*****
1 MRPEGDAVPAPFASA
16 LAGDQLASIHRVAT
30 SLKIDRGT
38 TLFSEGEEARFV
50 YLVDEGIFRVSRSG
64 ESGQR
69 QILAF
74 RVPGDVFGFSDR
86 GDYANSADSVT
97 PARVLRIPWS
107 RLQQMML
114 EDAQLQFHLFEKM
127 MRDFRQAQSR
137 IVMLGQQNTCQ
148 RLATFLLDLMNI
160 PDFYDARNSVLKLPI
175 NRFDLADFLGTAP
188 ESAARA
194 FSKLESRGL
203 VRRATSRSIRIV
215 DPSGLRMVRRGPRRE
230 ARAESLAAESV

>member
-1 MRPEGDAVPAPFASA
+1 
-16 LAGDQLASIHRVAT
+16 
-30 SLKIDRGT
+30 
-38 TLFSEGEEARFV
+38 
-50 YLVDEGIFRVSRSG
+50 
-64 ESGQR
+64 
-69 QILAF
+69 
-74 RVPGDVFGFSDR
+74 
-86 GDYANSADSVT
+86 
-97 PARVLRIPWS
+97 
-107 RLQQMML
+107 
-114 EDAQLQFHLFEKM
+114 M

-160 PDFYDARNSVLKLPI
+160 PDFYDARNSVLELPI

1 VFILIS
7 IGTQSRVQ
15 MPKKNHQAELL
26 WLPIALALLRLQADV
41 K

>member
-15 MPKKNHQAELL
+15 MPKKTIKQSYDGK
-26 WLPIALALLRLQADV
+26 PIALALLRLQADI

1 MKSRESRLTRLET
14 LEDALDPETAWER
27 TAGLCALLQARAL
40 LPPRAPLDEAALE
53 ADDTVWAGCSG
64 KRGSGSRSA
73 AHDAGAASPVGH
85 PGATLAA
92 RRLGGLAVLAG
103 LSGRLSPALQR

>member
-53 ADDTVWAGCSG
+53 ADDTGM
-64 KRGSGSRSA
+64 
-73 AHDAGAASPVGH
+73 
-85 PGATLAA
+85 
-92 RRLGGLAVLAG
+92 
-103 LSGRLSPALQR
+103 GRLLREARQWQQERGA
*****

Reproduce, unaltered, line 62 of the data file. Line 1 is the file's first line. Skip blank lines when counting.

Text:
27 TAGLCALLQARAL